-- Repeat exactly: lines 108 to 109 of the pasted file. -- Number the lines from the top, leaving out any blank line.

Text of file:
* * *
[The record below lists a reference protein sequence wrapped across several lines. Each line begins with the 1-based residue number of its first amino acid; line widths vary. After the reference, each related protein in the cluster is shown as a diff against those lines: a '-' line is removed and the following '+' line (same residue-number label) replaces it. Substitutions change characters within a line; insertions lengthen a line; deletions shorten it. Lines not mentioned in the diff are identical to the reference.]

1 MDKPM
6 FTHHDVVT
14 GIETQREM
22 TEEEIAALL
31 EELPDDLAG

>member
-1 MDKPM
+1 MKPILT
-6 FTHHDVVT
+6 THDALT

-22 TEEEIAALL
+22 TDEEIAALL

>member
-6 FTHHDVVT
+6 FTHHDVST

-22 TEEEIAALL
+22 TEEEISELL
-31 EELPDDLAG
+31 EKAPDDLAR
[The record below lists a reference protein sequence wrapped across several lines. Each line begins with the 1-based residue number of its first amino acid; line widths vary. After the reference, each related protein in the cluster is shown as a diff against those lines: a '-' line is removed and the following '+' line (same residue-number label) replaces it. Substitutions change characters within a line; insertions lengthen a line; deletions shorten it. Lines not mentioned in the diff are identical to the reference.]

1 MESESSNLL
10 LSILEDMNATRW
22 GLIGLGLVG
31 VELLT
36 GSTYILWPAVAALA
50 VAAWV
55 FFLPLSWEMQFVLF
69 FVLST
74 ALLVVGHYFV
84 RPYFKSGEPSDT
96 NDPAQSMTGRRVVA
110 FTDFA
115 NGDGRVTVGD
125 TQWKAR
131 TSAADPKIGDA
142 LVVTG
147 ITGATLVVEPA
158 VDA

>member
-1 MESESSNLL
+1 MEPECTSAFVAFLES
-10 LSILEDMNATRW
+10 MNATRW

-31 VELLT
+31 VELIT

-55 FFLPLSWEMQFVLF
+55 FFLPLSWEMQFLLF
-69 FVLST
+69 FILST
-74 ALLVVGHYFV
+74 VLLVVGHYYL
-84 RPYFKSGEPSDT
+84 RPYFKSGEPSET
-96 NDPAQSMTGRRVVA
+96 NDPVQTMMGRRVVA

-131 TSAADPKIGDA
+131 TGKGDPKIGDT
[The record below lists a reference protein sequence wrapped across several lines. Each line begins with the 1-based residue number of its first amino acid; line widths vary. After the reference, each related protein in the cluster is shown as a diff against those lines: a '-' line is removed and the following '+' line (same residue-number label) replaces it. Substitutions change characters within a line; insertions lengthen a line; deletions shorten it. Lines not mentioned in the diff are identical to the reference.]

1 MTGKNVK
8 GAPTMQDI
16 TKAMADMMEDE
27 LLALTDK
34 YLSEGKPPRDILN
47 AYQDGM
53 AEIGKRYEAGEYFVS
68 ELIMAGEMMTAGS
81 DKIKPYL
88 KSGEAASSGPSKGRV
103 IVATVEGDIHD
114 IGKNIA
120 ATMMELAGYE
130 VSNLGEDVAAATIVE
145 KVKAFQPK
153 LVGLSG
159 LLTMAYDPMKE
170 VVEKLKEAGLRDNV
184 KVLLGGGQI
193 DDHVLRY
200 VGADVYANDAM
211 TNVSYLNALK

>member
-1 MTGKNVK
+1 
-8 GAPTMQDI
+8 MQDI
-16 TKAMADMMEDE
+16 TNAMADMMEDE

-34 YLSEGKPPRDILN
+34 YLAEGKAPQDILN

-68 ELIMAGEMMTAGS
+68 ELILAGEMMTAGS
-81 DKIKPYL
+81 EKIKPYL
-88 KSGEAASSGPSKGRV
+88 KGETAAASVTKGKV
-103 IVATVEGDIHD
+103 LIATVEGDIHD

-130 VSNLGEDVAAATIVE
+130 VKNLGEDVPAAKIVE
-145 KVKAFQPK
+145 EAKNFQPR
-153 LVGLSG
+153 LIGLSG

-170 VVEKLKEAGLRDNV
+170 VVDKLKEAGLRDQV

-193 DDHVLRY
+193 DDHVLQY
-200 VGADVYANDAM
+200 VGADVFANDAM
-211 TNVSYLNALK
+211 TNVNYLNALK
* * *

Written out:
+193 DDHVLQY
-200 VGADVYANDAM